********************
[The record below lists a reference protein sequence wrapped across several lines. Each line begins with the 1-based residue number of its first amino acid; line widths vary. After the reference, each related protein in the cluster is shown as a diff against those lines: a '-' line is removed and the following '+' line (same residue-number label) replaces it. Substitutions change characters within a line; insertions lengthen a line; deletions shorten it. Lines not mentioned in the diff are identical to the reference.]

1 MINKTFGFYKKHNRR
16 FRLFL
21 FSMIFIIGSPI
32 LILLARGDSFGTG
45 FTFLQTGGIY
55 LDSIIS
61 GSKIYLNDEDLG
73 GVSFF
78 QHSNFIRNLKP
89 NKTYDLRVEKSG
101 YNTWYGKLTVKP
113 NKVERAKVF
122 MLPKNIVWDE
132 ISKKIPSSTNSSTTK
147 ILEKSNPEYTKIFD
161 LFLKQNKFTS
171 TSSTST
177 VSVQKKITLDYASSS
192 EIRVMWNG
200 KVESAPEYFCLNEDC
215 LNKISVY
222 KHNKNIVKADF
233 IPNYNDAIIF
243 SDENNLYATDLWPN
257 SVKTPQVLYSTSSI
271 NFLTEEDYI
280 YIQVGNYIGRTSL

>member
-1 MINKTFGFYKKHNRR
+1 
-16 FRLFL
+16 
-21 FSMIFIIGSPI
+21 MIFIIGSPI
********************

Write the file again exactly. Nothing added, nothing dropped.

[The record below lists a reference protein sequence wrapped across several lines. Each line begins with the 1-based residue number of its first amino acid; line widths vary. After the reference, each related protein in the cluster is shown as a diff against those lines: a '-' line is removed and the following '+' line (same residue-number label) replaces it. Substitutions change characters within a line; insertions lengthen a line; deletions shorten it. Lines not mentioned in the diff are identical to the reference.]

1 MINKTFGFYKKHNRR
16 FRLFL
21 FSMIFIIGSPI
32 LILLARGDSFGTG
45 FTFLQTGGIY
55 LDSIIS
61 GSKIYLNDEDLG
73 GVSFF
78 QHSNFIRNLKP
89 NKTYDLRVEKSG
101 YNTWYGKLTVKP
113 NKVERAKVF
122 MLPKNIVWDE
132 ISKKIPSSTNSSTTK
147 ILEKSNPEYTKIFD
161 LFLKQNKFTS
171 TSSTST
177 VSVQKKITLDYASSS
192 EIRVMWNG
200 KVESAPEYFCLNEDC
215 LNKISVY
222 KHNKNIVKADF
233 IPNYNDAIIF
243 SDENNLYATDLWPN
257 SVKTPQVLYSTSSI
271 NFLTEEDYI
280 YIQVGNYIGRTSL

>member
-1 MINKTFGFYKKHNRR
+1 
-16 FRLFL
+16 
-21 FSMIFIIGSPI
+21 MIFIIGSPI